What is immediately noticeable is that people there are more relaxed and calmer. They don’t approach topics, tasks and problems so doggedly. It can happen that the last people arrive in the meeting room five minutes after the agreed time.
In the open-plan offices, there is a volume level that you must get used to (if only because of the mixture of languages), but since people are usually in a good mood, there is a lot of laughter. And when they laugh, they laugh from the bottom of their hearts.
Arriving and entering from a European country is trouble-free if you only intend to stay in South Africa within the 90-day right of residence. For a longer stay, you need a visa.
If you want to enter or leave an African country where there is a current outbreak of disease (e.g. dengue fever), you will be passed through a health check station and quarantined if you have a fever.
After leaving the airport, the first challenge is to get used to left-hand traffic, at best before you get run over. 😉
As a tourist, you should also always carry an international driving license so that you don’t have to pay a fine in case of an inspection.
As with any trip abroad, talk to local people or Germans who have been working or living there for a while, because that’s how you find the best places.
As an example, for East London: “The Cricketeer” – a restaurant 17 km outside East London on a farm. The owner is an ex-professional cricketer who runs a restaurant full of cricket memorabilia on his farm. So we had a cozy evening in a restaurant with very good food surrounded by beautiful scenery.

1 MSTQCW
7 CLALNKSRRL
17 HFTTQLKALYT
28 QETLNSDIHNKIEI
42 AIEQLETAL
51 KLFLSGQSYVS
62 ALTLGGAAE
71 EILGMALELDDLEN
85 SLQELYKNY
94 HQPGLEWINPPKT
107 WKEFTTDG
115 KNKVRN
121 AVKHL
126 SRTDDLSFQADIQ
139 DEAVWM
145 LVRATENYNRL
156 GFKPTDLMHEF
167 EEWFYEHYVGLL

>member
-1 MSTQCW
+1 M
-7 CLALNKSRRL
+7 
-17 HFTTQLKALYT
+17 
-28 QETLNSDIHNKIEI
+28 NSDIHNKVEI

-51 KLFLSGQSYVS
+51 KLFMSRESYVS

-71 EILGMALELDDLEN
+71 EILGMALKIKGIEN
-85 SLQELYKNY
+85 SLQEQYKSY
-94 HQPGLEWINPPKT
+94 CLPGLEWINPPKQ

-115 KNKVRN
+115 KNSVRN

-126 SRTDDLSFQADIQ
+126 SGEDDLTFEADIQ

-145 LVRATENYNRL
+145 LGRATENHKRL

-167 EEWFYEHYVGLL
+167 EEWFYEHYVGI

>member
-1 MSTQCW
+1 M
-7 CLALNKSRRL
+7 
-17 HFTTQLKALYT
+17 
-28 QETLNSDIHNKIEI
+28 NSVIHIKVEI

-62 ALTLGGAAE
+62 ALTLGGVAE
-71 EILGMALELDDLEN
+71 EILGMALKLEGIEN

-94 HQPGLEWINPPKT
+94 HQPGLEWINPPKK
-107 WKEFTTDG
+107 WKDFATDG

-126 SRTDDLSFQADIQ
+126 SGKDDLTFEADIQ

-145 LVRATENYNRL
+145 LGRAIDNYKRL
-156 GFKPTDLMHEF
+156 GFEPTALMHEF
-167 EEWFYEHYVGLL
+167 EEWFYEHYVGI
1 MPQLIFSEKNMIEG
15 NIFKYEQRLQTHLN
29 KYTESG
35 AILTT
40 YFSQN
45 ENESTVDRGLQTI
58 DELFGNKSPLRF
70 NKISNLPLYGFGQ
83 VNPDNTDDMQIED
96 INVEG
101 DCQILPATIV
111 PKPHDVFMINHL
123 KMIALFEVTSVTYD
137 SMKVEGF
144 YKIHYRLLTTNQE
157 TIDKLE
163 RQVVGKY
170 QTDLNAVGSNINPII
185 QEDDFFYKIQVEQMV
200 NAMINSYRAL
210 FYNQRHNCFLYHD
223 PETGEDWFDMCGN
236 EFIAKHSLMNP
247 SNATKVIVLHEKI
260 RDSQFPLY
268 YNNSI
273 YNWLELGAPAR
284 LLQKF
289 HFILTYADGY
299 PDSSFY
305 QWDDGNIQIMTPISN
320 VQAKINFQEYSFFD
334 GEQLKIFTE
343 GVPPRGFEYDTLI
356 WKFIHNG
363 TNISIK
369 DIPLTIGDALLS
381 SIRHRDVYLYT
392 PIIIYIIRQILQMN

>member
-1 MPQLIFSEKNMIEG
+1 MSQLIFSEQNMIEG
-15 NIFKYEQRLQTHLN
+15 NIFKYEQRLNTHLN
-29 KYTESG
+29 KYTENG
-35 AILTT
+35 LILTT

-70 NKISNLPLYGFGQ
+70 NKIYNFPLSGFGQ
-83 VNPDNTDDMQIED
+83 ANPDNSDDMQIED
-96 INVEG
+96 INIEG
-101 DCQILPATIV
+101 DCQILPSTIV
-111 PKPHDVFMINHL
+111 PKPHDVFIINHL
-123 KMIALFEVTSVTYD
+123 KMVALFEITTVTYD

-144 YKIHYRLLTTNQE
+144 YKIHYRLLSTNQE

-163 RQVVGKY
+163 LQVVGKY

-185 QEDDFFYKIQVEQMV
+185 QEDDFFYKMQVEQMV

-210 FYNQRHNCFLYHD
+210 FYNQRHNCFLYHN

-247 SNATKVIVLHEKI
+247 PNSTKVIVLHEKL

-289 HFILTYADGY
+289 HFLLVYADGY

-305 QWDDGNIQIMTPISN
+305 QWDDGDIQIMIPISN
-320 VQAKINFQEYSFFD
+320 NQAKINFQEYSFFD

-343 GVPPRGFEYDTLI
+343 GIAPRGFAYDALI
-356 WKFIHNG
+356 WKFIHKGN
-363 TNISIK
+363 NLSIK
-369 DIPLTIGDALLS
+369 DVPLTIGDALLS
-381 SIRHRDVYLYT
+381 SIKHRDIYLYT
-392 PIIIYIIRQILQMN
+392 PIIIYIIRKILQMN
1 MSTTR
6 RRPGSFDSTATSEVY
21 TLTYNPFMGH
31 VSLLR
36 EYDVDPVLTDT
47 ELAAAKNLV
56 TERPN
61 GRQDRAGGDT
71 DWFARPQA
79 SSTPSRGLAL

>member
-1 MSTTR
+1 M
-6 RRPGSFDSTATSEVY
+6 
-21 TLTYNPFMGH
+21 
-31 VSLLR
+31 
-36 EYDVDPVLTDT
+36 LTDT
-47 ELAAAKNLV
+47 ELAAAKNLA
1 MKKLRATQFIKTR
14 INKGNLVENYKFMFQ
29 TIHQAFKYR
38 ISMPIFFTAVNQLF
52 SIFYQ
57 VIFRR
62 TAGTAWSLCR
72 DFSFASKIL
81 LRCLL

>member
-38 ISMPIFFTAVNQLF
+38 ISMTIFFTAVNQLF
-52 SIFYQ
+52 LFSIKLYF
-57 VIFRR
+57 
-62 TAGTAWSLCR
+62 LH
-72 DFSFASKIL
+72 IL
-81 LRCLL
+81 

The production environments are very similar to the ones we know from Germany. There are modern and outdated areas, but everyone not only feels responsible for their area, but may even be in charge of it and present it with pride.
In general, people work longer hours. Working outside working hours, e.g. at weekends, is also the norm rather than the exception. There is also much more use of external service providers, in this case consulting firms. Unfortunately, this can also lead to a high turnover now and then.
What is striking, but this is actually the case in all non-German plants, is that you can find the right contact person very quickly and easily to help you with infrastructural problems, such as firewall activations, user authorizations, etc.
The usual challenges as with any trip to the USA: You must apply for ESTA, carry an international driver’s license and you absolutely need a credit card. What is rather unusual for us, but works very well in the USA, is the use of the “Uber” driving service in order to get from one place to another.
We visited the Henry Ford Museum in Detroit, which is highly recommended. In addition to the technology, you also get a brief overview of industrial history and American history.
In Detroit itself, we particularly liked the area around the Eastern Market. Here, an alternative and hip artists’ quarter is developing, which impresses with its insanely great graffiti art. We also drove through the 8-Mile – but as our local colleagues told us, this is only recommended during the day.
North Carolina is where the heart of NASCAR beats. If you’re interested, we recommend the NASCAR museum in Charlotte. We also drove through the countryside there and got a taste of southern air. Our destination was the ghost town of Henry River Village.
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You did not have the opportunity to read part 1 yet?
You can find the article here.